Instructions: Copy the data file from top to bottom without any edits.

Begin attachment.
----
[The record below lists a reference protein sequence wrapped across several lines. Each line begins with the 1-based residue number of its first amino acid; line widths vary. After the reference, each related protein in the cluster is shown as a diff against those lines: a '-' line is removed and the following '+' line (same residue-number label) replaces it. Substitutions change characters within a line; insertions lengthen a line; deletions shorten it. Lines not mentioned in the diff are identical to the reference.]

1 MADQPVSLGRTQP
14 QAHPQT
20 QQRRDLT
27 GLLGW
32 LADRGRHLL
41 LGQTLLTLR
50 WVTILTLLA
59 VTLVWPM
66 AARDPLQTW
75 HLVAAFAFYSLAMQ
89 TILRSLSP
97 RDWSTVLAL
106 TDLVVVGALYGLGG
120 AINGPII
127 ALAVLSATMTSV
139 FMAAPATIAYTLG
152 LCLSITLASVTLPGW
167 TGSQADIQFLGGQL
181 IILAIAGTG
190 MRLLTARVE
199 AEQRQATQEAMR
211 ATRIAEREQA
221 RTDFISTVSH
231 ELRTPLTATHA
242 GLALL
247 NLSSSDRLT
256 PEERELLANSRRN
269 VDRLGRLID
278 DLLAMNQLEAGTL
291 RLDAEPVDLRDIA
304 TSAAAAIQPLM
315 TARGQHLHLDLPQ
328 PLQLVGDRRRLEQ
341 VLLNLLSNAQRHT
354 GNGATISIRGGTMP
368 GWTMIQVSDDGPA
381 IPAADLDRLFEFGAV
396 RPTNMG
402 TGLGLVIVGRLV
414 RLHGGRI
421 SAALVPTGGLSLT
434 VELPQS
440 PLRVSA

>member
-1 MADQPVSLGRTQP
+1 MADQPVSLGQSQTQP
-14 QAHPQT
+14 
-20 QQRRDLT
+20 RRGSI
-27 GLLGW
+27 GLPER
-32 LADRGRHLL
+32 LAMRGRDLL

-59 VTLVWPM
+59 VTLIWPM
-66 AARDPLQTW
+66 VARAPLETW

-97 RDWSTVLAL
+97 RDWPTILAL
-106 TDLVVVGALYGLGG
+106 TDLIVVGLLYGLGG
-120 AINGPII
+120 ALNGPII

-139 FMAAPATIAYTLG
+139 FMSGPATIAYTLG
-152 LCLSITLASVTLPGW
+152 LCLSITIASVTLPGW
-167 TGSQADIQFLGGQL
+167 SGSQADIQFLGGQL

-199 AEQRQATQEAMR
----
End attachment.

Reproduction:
[The record below lists a reference protein sequence wrapped across several lines. Each line begins with the 1-based residue number of its first amino acid; line widths vary. After the reference, each related protein in the cluster is shown as a diff against those lines: a '-' line is removed and the following '+' line (same residue-number label) replaces it. Substitutions change characters within a line; insertions lengthen a line; deletions shorten it. Lines not mentioned in the diff are identical to the reference.]

1 MADQPVSLGRTQP
14 QAHPQT
20 QQRRDLT
27 GLLGW
32 LADRGRHLL
41 LGQTLLTLR
50 WVTILTLLA
59 VTLVWPM
66 AARDPLQTW
75 HLVAAFAFYSLAMQ
89 TILRSLSP
97 RDWSTVLAL
106 TDLVVVGALYGLGG
120 AINGPII
127 ALAVLSATMTSV
139 FMAAPATIAYTLG
152 LCLSITLASVTLPGW
167 TGSQADIQFLGGQL
181 IILAIAGTG
190 MRLLTARVE
199 AEQRQATQEAMR
211 ATRIAEREQA
221 RTDFISTVSH
231 ELRTPLTATHA
242 GLALL
247 NLSSSDRLT
256 PEERELLANSRRN
269 VDRLGRLID
278 DLLAMNQLEAGTL
291 RLDAEPVDLRDIA
304 TSAAAAIQPLM
315 TARGQHLHLDLPQ
328 PLQLVGDRRRLEQ
341 VLLNLLSNAQRHT
354 GNGATISIRGGTMP
368 GWTMIQVSDDGPA
381 IPAADLDRLFEFGAV
396 RPTNMG
402 TGLGLVIVGRLV
414 RLHGGRI
421 SAALVPTGGLSLT
434 VELPQS
440 PLRVSA

>member
-1 MADQPVSLGRTQP
+1 MADQPVSLGQSQTQP
-14 QAHPQT
+14 
-20 QQRRDLT
+20 RRGSI
-27 GLLGW
+27 GLPER
-32 LADRGRHLL
+32 LAMRGRDLL

-59 VTLVWPM
+59 VTLIWPM
-66 AARDPLQTW
+66 VARAPLETW

-97 RDWSTVLAL
+97 RDWPTILAL
-106 TDLVVVGALYGLGG
+106 TDLIVVGLLYGLGG
-120 AINGPII
+120 ALNGPII

-139 FMAAPATIAYTLG
+139 FMSGPATIAYTLG
-152 LCLSITLASVTLPGW
+152 LCLSITIASVTLPGW
-167 TGSQADIQFLGGQL
+167 SGSQADIQFLGGQL

-199 AEQRQATQEAMR